# Iterating an array of nodes, each of which can have children

I've written some C# code to iterate through a Node[], listing all of its nodes in order (i.e. child elements are listed immediately after the parent).

Each Node is defined as follows,

class Node
{
public string Name { get; set; }

public List<Node> Children { get; set; } = new List<Node>();

public bool HasChildren => Children.Count > 0;

public Node(int n)
{
Name = $"Node #{n}"; } public Node AddChild(Node n) { Children.Add(n); return this; } public override string ToString() => Name; }  The collection of nodes to be iterated would be, var nodes = new Node[] { new Node(1), new Node(2), new Node(3) .AddChild(new Node(4)) .AddChild(new Node(5)) .AddChild(new Node(6) .AddChild(new Node(7))) .AddChild(new Node(8) .AddChild(new Node(9)) .AddChild(new Node(10))) };  ...and output for the above would be 10 lines of "Node #", each followed by the number passed to the constructor of each (i.e. 1 to 10, in ascending order). The code I've written to perfom the aforementioned task is, var stack = new Stack<(Node[], int)>(); var i = 0; while (i < nodes.Length) { WriteLine($"{nodes[i]}");

if (nodes[i].HasChildren)
{
// Stores away the current Node[] and the next index, to return to it once all children are iterated though.
stack.Push((nodes, i + 1));

// Makes the child Node[] the iteration target.
nodes = nodes[i].Children.ToArray();

// Resets the index to iterate all the children.
i = 0;

continue;
}

// If the current node is the last in the targeted Node[], and there are parent Node[]s from which this Node[] was switched to in the stack.
if (i == nodes.Length - 1 && stack.Count > 0)
{
// Pop the stack until the popped Node[] isn't the last element, and assign it to the array being iterated.

var (_target, _i) = stack.Pop();

while (stack.Count > 0 && _i >= _target.Length)
{
(_target, _i) = stack.Pop();
}

nodes = _target;
i = _i;

continue;
}

++i;
}


Any criticism of my algorithm? Does it work for Node[]s of any depth (level of child-ception ;)? Ways in which it can be optimized?

(T1, T2) is a ValueTuple.

• You don't want to write a recursive function for it? May 17, 2017 at 23:07
• @EBrown a recursive function is simpler to understand and more elegant, but isn't the safest way as I understand. A deep enough Node[] would cause a stack overflow, wouldn't it? May 17, 2017 at 23:09
• Eventually, yes. But you can do things like tail-call recursion (google that, I'm on mobile unfortunately) which will not have such an effect. May 17, 2017 at 23:10
• @EBrown thanks, I shall look into that. However for the purpose of this question, let's assume that I don't want to go recursive :) May 17, 2017 at 23:22

# Collection initializer

You can improve and simplify your code by first tuning the Node.

• make it IEnumerable<T> and consequently remove the Children and HasChildren properties because now we can use LINQ's Any
• let the Name property take care of the formatting and keep the value clean in a dedicated field
• replace AddChild with the Add method to be able to use collection initializer
• replace the array with a root node

Example:

public class Node<T> : IEnumerable<Node<T>>
{

private readonly List<Node<T>> _children = new List<Node<T>>();

public Node(T value) => _value = value;

public T Value => _value;

public string Name => \$"Node #{_value}";

public override string ToString() => Name;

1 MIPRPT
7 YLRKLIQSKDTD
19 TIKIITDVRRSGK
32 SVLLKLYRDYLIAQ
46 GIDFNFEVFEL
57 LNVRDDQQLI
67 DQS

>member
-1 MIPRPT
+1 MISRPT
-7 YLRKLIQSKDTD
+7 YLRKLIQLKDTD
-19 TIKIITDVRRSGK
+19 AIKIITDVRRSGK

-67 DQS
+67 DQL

public IEnumerator<Node<T>> GetEnumerator() => _children.GetEnumerator();

IEnumerator IEnumerable.GetEnumerator() => GetEnumerator();
}


# Enumerator

Now you can improve the algorithm by using the Enumerator. There is no need for any indexes or tuples. What you need to do is to GetEnumerator from each node and MoveNext on it until it is now longer possible to continue or continue from a sub node if it contains Any.

The enumerator will keep the current state allowing you to continue iterating on child nodes and resume from the parent node later that's why you need to re-push the current node back to the stack.

An extension for the Node<T> could look like this:

public static IEnumerable<Node<T>> Flatten<T>(this Node<T> root)
{
var stack = new Stack<IEnumerator<Node<T>>>();

yield return root; // return the root node

while (stack.Any())
{
var node = stack.Pop();
while (node.MoveNext())
{
yield return node.Current;
if (node.Current.Any())
{
stack.Push(node); // re-add the node to continue later
stack.Push(node.Current.GetEnumerator()); // continue from here now
break; // we'll continue from "node" later, when node.Current is enumerated
}
}
}
}


# Example

You can now create nodes like arrays without confusing parenthesess when adding subnodes:

var nodes = new Node<int>(0)
{
new Node<int>(1),
new Node<int>(2),
new Node<int>(3)
{
new Node<int>(4),
new Node<int>(5)
{
new Node<int>(6)
{
new Node<int>(7)
},
new Node<int>(8)
{
new Node<int>(9),
new Node<int>(10)
},
new Node<int>(11)
}
},
new Node<int>(12)
};


after flattening it

nodes.Flatten().Select(n => n.Name).Dump();


you'll get:

Node #0
Node #1
Node #2
Node #3
Node #4
Node #5
Node #6
Node #7
Node #8
Node #9
Node #10
Node #11
Node #12


A typical iterative preorder traversal works like this:

Create a stack, push the root to the stack. While the stack is not empty, process the top element and push its children right-to-left to the stack.

So I suggest the following function to traverse the nodes:

static void IterateNodes(Node[] nodes)
{
foreach (var node in nodes)
{
var stack = new Stack<Node>();
stack.Push(node);
while (stack.Count > 0)
{
Node current = stack.Pop();
Console.WriteLine(current);
var childrenRightToLeft = current.Children.AsEnumerable().Reverse();
foreach (var child in childrenRightToLeft)
{
stack.Push(child);
}
}
}
}


Note I don't have C#7 available, so I used some things like Console.WriteLine that you are free to change anyway you like.